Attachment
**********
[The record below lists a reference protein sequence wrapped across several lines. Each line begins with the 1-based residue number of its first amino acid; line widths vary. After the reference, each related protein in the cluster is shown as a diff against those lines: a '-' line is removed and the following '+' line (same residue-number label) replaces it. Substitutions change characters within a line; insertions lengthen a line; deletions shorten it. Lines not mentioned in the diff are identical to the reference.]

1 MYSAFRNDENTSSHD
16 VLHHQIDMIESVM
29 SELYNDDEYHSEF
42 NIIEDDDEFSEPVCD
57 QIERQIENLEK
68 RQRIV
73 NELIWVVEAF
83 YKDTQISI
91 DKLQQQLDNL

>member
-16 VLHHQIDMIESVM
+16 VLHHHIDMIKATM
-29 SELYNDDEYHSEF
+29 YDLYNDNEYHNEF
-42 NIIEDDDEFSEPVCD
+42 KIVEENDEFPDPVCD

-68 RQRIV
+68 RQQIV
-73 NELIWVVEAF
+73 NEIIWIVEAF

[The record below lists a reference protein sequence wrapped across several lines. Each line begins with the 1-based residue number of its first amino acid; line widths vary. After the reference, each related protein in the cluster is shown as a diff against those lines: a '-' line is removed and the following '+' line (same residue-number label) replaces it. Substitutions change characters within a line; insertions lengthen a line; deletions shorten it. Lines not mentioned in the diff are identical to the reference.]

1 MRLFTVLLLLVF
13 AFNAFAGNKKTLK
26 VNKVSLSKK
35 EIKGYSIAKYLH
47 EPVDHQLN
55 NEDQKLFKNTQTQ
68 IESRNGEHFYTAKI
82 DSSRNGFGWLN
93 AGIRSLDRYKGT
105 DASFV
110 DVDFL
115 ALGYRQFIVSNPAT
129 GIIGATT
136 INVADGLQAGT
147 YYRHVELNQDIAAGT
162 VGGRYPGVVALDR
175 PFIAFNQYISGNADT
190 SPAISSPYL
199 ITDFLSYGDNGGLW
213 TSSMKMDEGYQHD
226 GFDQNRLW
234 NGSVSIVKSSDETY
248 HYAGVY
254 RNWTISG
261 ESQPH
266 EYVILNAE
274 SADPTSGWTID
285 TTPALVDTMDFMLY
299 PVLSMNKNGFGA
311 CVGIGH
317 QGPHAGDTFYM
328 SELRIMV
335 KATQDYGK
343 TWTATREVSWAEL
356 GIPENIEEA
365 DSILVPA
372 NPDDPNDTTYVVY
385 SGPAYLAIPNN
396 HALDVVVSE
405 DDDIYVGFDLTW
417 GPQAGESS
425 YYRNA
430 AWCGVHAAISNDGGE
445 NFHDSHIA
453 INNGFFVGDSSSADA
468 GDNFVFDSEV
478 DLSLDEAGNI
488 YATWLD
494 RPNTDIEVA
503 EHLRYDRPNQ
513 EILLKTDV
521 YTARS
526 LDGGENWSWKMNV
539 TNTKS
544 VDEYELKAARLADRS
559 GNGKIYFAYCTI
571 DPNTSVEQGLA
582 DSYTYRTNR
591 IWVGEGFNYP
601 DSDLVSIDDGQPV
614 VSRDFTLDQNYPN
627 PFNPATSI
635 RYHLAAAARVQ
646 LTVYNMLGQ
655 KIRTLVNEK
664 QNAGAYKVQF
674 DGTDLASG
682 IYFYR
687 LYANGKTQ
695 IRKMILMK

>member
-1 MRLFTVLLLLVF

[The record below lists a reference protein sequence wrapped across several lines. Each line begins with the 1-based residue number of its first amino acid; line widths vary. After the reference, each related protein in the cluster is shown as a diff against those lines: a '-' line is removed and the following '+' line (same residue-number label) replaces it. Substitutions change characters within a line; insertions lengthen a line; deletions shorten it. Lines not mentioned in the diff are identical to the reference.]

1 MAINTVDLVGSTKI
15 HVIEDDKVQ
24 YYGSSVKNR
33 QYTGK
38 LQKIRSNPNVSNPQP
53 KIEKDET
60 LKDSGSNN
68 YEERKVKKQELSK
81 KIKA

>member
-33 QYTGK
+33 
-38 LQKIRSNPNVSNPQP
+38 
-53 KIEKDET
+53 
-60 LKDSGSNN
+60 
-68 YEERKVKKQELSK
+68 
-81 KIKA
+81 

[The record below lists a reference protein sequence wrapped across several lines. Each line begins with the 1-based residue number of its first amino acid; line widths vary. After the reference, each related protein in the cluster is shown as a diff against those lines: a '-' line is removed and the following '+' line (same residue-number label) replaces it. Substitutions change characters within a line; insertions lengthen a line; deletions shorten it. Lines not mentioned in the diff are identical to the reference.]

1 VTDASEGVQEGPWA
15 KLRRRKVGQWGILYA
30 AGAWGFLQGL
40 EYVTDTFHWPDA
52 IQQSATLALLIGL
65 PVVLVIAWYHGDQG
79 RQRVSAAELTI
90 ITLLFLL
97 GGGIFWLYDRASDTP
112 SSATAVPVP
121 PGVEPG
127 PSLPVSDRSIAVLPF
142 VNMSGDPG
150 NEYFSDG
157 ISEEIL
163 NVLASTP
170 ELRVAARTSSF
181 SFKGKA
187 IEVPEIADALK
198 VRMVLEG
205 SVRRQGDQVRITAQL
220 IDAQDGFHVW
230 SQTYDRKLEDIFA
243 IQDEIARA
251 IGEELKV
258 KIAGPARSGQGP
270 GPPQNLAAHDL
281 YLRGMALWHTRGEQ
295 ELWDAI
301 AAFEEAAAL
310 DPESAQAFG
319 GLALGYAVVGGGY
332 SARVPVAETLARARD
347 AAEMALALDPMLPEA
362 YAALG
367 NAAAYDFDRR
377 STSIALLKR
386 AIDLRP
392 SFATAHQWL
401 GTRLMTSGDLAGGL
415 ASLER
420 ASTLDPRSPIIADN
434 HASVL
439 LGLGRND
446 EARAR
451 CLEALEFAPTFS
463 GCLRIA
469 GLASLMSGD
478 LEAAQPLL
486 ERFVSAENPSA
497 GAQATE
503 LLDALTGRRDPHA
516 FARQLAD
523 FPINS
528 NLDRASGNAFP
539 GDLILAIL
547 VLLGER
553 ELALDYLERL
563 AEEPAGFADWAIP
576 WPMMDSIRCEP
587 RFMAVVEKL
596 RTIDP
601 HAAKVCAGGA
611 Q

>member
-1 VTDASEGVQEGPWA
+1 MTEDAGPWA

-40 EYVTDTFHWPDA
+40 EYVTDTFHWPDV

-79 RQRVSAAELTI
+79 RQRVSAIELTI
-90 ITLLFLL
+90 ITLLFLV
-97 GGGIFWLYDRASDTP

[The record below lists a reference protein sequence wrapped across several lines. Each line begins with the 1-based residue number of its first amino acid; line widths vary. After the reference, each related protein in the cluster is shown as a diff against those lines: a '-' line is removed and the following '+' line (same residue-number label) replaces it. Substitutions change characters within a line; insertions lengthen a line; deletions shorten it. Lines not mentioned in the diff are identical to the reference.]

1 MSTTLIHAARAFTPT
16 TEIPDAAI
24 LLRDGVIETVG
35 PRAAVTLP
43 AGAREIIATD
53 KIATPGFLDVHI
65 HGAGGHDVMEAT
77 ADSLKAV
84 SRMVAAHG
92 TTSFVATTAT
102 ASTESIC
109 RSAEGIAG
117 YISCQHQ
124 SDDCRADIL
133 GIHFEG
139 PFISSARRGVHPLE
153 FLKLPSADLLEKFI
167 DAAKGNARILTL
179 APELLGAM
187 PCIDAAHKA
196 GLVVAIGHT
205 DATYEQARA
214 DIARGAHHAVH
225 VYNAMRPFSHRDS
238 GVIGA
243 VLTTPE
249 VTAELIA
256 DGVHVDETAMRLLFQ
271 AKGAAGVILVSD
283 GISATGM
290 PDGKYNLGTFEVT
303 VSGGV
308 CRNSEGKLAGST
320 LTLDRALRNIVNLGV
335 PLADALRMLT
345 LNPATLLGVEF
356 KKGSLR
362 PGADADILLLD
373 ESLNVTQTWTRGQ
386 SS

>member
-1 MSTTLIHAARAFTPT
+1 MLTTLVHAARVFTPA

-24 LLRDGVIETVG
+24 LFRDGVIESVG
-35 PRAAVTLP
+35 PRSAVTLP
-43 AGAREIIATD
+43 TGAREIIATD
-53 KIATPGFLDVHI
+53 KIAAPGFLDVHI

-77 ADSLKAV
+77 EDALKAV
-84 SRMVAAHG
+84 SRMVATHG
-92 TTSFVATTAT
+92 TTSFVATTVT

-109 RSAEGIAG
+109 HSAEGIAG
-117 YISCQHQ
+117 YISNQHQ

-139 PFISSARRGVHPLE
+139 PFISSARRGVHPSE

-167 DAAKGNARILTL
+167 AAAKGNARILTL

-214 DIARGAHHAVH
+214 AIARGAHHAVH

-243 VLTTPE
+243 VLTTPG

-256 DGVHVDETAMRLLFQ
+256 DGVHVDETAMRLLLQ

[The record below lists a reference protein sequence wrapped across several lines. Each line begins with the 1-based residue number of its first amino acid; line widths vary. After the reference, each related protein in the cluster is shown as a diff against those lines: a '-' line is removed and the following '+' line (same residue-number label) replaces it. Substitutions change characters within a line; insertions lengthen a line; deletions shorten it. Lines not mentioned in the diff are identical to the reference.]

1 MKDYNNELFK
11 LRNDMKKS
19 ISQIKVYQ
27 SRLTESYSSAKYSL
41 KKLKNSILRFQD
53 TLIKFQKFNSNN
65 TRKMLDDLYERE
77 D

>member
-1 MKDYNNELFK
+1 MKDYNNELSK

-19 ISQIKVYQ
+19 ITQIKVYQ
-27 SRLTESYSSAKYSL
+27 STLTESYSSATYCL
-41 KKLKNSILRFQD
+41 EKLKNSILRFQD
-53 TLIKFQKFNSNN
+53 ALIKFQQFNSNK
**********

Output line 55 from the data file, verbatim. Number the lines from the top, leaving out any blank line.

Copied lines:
335 KATQDYGK